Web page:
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Melt In Your Mouth Shortbread Cookies

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I’ve had a thing for shortbread cookies for most of my life. It all started when I was visiting my grandparents in Idaho and Grandma made some fresh from scratch during our family Christmas gathering. Since then, I’ve been adding all sorts of flavors to this Scottish classic. My partner recently spent three months in the UK, and brought back a few different brands of shortbread cookies that had me thinking about how I could give them a modern twist.

Shortbread is the world’s best creation of baked goods. They’re soft, sweet, and gooey on the inside. I’ve been eating them since I was a little girl. Sometimes I make them for special occasions just because they’re so delicious.

Just last week, my mom brought home some for me as a birthday gift. When I opened them up, I instantly fell in love with the idea of creating ingredients into bite-sized pieces that could be shared with friends and family.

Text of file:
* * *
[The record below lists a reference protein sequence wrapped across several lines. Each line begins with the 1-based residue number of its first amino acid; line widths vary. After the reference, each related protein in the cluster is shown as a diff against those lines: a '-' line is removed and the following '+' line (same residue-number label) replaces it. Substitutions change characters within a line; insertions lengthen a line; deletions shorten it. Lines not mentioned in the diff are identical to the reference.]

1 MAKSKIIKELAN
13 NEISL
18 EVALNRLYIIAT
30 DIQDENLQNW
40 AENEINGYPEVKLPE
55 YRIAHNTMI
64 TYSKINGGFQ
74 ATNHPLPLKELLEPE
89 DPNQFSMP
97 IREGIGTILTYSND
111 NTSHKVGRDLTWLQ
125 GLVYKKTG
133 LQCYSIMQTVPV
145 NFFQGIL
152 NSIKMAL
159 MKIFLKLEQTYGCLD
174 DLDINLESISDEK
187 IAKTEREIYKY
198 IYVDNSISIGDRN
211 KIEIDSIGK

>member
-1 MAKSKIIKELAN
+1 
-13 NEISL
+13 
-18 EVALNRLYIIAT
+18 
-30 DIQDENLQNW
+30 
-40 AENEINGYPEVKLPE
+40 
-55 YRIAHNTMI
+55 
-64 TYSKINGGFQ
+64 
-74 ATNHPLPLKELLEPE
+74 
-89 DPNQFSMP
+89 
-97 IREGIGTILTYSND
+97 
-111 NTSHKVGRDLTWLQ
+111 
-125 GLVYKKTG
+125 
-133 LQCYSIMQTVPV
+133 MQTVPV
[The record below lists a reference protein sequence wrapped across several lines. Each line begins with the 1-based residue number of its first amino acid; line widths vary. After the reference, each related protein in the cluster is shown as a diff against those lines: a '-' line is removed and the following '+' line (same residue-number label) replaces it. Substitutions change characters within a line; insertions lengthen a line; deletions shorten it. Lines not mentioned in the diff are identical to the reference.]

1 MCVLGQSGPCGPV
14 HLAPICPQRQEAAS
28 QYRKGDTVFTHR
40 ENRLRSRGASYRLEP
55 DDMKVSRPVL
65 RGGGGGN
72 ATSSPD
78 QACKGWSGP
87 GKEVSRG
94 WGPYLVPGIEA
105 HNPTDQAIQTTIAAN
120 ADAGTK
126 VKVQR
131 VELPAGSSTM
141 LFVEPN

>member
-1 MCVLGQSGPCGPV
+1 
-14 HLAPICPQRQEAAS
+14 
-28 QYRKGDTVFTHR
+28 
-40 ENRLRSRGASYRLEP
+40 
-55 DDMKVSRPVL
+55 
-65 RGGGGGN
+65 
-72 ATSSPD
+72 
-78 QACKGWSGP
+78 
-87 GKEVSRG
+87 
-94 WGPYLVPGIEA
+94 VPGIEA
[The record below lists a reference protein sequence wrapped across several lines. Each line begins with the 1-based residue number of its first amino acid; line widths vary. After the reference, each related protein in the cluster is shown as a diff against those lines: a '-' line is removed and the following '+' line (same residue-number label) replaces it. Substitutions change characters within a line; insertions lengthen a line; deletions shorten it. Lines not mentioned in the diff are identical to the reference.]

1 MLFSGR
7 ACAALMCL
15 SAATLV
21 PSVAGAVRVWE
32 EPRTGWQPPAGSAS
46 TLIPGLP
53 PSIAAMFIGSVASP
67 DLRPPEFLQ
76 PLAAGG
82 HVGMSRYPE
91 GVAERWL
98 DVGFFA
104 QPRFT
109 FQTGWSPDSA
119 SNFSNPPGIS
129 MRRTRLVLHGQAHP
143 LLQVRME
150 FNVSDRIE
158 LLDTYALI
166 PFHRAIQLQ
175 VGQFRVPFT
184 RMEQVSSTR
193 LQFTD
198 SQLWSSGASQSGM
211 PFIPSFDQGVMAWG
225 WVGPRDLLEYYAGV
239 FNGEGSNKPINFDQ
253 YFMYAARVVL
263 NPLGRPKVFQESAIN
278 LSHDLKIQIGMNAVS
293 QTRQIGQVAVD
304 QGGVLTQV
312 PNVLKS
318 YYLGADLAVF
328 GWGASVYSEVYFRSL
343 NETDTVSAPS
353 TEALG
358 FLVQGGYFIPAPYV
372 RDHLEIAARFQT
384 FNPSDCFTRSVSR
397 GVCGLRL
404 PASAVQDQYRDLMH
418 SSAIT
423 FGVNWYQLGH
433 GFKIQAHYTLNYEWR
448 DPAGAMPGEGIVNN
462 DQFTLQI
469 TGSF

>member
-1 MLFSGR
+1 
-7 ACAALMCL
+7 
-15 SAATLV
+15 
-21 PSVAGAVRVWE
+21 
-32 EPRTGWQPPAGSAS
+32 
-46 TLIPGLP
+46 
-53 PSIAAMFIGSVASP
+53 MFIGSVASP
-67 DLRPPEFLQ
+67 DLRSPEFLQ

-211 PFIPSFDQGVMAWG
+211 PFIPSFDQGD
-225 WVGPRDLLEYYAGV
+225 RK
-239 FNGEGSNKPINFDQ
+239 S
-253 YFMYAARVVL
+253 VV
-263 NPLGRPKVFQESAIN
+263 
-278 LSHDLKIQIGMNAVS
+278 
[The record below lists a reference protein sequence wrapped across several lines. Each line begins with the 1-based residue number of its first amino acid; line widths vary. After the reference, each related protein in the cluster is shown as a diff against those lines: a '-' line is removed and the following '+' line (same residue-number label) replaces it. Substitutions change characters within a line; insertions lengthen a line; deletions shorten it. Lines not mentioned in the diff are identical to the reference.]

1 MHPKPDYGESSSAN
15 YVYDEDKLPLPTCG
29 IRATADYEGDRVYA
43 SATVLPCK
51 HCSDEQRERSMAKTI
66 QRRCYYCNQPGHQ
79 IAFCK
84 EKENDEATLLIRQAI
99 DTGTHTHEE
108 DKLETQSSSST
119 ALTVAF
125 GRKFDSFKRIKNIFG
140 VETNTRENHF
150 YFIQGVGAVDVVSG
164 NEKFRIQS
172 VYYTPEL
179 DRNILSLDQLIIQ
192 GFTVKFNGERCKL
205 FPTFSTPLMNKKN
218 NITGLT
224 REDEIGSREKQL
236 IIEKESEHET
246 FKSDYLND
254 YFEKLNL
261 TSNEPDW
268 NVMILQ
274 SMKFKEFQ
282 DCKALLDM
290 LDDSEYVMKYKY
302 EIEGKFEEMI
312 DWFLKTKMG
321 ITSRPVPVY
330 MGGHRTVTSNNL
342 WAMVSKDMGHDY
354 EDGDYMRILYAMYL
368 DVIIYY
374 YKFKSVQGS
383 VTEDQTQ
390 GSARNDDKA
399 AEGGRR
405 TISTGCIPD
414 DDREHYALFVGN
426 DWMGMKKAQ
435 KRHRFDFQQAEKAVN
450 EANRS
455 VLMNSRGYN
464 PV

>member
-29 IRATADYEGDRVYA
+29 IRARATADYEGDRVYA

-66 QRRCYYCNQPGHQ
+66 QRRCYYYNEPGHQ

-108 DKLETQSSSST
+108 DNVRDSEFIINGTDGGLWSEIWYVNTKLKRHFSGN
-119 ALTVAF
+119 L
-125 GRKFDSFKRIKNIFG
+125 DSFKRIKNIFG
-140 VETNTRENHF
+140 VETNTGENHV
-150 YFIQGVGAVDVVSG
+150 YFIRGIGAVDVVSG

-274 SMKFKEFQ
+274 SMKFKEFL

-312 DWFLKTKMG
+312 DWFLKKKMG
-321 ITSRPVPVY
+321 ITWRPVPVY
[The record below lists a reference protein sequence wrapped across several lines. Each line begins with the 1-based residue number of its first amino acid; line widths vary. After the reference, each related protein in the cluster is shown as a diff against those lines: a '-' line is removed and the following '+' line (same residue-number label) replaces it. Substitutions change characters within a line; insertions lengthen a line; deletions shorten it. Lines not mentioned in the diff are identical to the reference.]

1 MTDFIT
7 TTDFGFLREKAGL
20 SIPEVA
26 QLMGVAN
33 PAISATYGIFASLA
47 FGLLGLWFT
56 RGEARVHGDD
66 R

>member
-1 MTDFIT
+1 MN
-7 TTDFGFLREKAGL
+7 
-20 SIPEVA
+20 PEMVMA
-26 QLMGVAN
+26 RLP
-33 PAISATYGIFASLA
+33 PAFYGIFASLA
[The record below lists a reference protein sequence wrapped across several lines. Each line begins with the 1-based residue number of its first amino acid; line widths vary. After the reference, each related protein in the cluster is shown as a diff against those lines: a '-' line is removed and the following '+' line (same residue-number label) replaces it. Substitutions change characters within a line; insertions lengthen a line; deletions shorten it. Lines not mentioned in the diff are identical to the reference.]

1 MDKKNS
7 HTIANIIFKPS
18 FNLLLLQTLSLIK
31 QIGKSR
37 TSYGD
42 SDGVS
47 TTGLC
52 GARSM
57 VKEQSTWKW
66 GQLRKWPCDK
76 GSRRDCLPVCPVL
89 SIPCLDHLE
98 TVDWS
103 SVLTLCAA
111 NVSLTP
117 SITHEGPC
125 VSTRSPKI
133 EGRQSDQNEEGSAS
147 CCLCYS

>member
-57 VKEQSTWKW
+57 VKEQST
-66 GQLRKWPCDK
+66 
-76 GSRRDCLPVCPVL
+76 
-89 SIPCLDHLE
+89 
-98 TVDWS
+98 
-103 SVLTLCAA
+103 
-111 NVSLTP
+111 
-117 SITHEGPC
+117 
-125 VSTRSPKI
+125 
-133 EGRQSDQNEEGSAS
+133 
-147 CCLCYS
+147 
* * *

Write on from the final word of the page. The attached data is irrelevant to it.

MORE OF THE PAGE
Melt In Your Mouth Shortbread Cookies

These melt in your mouth Shortbread Cookies are a family favorite. These buttery, melt in your mouth cookies are incredibly simple to make. Hands down the best shortbread I've ever had. They always disappear fast!

Ingredients
  

  • 1/4 cup cornstarch
  • 1 1/2 cups all-purpose flour
  • 1/2 cup confectioners’ sugar
  • 1 cup butter softened

Instructions
 

  • Preheat the oven to 375 degrees F.
  • Whip butter with an electric mixer until fluffy. Stir in the confectioners’ sugar, cornstarch, and flour.
  • Beat on low for one minute, then on high for 3 to 4 minutes.
  • Drop cookies by spoonfuls 2 inches apart on an ungreased cookie sheet.
  • Bake for 12 to 15 minutes in the preheated oven. Watch that the edges don’t brown too much. Cool on wire racks.

Give these melt-in-your-mouth shortbread cookies a try, you will not be disappointed. I like to roll delicate and soft cookie recipes in fine sugar and use a fancy, thin cookie cutter to add the fun patterns! They were just what I remembered. One thing to keep in mind. They move off the pan easier when they are almost to completely cool. they tend to fall apart if moved before cool.

Credit: Allrecipes.com

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